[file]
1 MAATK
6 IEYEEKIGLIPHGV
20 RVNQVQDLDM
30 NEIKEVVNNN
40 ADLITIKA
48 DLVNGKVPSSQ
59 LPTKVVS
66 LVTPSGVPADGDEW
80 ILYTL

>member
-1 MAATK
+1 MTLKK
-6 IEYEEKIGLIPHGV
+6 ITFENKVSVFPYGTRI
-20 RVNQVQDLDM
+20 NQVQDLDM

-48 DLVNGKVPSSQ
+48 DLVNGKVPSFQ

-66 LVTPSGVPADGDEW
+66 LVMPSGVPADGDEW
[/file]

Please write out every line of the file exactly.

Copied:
1 MAATK
6 IEYEEKIGLIPHGV
20 RVNQVQDLDM
30 NEIKEVVNNN
40 ADLITIKA
48 DLVNGKVPSSQ
59 LPTKVVS
66 LVTPSGVPADGDEW
80 ILYTL

>member
-1 MAATK
+1 MTLKK
-6 IEYEEKIGLIPHGV
+6 ITFENKVSVFPYGTRI
-20 RVNQVQDLDM
+20 NQVQDLDM

-48 DLVNGKVPSSQ
+48 DLVNGKVPSFQ

-66 LVTPSGVPADGDEW
+66 LVMPSGVPADGDEW